Agencies such as the Indiana CHOICE Home Health Care Program that provide care for the aging are receiving cuts to their budget, which could potentially put senior citizens at risk.
A governmental study shows that for every 1,000 senior citizens in Indiana, two receive medical care in their homes rather than being forced to live in a nursing home. Mississippi is the only other state to have fewer in-home care recipients, putting Indiana at the 49th spot in the country.
Even though there are so few people who receive in-home services, it is one of the best ways for the elderly to receive care, according to Kerry Conway, the Executive Director of the Area 10 Agency on Aging.
“It’s your basic win-win,” Conway said, “because not only does it keep them out of the long-term care facility, and if you look at the surveys, the vast majority of people don’t want to go to a long-term care facility, it also is less expensive.”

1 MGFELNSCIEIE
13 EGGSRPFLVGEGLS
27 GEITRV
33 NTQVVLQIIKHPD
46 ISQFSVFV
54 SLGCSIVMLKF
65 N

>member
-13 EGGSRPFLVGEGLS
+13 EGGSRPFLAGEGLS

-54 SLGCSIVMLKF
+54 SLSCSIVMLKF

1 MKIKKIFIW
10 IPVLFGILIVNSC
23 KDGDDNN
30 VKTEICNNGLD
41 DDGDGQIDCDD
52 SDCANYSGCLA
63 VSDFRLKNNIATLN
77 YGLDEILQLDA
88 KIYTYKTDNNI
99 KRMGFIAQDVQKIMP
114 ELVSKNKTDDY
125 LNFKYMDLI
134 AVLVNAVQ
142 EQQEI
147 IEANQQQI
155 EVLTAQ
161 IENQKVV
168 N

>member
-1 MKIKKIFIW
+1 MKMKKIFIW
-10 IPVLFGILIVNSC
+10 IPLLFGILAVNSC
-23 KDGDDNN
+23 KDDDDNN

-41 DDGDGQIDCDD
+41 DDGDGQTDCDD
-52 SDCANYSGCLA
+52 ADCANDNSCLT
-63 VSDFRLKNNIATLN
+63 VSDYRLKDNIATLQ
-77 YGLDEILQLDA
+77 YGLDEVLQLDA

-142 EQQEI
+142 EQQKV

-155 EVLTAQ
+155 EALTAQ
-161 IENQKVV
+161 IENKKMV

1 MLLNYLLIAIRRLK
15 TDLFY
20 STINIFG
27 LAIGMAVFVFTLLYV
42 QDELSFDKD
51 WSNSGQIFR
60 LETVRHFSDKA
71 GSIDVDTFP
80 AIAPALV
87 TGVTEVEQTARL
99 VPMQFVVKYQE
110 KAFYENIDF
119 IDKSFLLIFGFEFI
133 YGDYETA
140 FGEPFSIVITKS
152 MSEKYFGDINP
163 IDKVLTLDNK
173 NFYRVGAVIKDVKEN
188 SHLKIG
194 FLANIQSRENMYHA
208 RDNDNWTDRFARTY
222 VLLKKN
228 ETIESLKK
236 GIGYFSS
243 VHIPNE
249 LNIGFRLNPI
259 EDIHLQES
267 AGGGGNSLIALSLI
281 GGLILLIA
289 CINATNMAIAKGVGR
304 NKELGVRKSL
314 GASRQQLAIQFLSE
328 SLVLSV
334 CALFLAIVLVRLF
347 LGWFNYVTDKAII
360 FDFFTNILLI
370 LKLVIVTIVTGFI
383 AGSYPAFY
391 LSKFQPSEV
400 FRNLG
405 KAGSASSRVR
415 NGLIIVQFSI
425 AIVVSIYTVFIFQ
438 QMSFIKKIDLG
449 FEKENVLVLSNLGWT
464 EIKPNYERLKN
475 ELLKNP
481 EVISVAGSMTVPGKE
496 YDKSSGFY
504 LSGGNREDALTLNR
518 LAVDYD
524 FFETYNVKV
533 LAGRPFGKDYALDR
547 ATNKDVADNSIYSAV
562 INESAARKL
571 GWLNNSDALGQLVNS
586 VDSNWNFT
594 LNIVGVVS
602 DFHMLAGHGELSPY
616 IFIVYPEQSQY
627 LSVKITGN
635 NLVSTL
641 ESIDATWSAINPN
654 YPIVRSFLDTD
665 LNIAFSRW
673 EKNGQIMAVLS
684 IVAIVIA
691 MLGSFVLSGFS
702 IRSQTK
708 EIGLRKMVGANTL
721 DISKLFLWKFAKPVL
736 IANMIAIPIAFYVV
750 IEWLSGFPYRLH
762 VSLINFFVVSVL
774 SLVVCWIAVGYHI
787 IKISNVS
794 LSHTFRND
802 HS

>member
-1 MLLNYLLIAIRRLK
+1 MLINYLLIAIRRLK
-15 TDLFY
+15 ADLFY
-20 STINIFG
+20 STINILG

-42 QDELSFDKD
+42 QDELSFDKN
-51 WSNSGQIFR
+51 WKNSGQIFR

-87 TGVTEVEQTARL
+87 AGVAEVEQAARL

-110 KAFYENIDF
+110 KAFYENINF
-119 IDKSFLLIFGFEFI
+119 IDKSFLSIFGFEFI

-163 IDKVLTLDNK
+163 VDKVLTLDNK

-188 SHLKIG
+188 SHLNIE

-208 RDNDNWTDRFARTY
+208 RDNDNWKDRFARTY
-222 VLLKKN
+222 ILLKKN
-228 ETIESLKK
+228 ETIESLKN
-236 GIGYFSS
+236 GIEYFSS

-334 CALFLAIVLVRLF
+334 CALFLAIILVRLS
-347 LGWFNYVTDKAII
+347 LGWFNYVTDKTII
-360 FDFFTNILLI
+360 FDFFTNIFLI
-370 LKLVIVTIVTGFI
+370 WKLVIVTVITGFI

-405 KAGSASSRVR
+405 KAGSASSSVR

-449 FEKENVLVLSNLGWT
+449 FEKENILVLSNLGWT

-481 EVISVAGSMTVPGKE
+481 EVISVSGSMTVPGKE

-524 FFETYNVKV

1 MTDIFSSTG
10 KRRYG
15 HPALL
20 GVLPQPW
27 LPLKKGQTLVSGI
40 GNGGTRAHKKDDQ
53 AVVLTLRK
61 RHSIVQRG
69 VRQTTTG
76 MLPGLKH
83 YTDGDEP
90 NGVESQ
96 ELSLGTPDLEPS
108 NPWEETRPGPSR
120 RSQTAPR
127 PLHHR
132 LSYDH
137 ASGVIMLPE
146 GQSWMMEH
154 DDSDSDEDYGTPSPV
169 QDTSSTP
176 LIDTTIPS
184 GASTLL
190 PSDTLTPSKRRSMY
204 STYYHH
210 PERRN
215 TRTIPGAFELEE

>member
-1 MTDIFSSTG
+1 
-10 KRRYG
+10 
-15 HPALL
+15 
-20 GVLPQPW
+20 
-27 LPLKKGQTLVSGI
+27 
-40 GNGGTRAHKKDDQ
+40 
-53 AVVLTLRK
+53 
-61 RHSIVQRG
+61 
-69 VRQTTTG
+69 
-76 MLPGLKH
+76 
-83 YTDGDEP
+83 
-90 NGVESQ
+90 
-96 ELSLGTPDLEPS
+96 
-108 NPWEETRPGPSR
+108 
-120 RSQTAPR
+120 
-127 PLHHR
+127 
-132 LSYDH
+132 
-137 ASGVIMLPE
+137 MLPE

The failure to provide sufficient home and community-based care is in fact a violation of a person’s civil rights, according to John Cardwell of the Indiana Home Care Task Force, who says there have been court decisions in other states based on this issue.
In addition to a humanitarian aspect, Cardwell says there is a strong psychological angle to keeping a senior citizen healthier in the comfort of their own home.
“One of the big challenges in terms of mental health,” he said, “is keeping a person independent in terms of what’s going on in the person’s psychological realm, and home care is one heck of a great tool for doing that.”
Although these budget cuts to home health care agencies will make their services harder to come by, Cardwell and Conway are hopeful that Indiana will allocate resources to allow the elderly the choice of home care over nursing homes and institutions.